The conclusions were issued in a report assessing the long-term impact of climate change mitigation policies and trends that are in process or under consideration globally.
North American exporters are under pressure to show that LNG produced from shale gas can bridge the energy transition to greater use of cleaner-burning fuels and aid rather than impede buyers’ carbon reduction goals. At the same time, they must address how a future of lower demand for fossil fuels will impact their growth goals. Some developers have delayed or canceled new projects.
“Cheniere can minimize the risk beyond 2040 to its business from peak demand by maintaining a disciplined capital investment and return strategy, consistent with expected market trends,” the company said in the report.
Cheniere’s analysis relied on three scenarios. One produced by the International Energy Agency accounts for existing policy frameworks and announced policy intentions, including the Paris Agreement, and reflects the potential impact of these on the energy sector out to 2040. The second, also published by the IEA, involves sustainable development more generally. The third, by consulting firm McKinsey, is part of its global gas outlook to 2050.
In addition, Cheniere incorporated cost-curve analysis of LNG projects based on projected supply, demand, costs and carbon pricing.
“Under all three scenarios, demand for LNG increases from 2020 levels through 2040, resulting in supply gaps to varying degrees,” the report said. “Additional LNG supply, i.e., beyond existing and under construction liquefaction projects, would be needed to meet this demand.”
The report added that “continued action to reduce global GHG emissions may cause LNG demand to decline beyond 2040.”
Cheniere hopes to be producing LNG from its ninth and, for now, final liquefaction train by the end of this year.
The company has also proposed an up to 10 million mt/year mid-scale train expansion at its Texas facility. It has yet to make a final investment decision, however, as it takes a measured approach to its growth plans in light of market and climate change impact considerations. In December, CEO Jack Fusco said in an interview that the project “will happen when it happens.”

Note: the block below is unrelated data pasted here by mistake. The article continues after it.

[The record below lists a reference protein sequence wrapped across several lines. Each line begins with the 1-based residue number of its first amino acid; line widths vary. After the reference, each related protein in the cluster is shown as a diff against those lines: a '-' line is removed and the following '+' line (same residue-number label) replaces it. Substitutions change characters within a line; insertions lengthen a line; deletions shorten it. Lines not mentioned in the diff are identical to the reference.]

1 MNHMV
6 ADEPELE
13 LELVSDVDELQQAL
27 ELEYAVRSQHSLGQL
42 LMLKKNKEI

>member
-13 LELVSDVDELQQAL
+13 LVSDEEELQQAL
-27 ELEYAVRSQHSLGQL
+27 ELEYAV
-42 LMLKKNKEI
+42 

As the biggest US LNG exporter, Cheniere is a major buyer of physical gas that it uses in the liquefaction process. Much of the gas is drilled in shale basins stretching from the US Gulf Coast to the Northeast to Western Canada.
In February, Cheniere said it would give its LNG customers emissions data associated with each cargo it produces at its two US export terminals, in a bid to make its environmental footprint more transparent.
With strict carbon emissions goals, European utilities are being pressured to shy away from signing new deals for importing US shale gas. France’s Engie said in November 2020 that it had halted talks with NextDecade about a supply deal tied to the developer’s proposed Rio Grande LNG facility in Texas.
In its new report, titled “Climate Scenario Analysis: Transitional Risk,” Cheniere said it believes its full-service business model will be resilient regardless of the impact of the scenarios it considered, or other market factors.
“The uncertainty in how the market will evolve and the continued importance of cost competitiveness reinforce the importance of a disciplined approach to deploying capital,” the report said.
“Ongoing monitoring of energy policies, market trends and the LNG business cycle will continue to be important to inform business decisions. While cost is paramount, commercial innovation, flexibility and non-economic factors, such as reputation and reliability, will be valuable differentiators in a competitive global market.”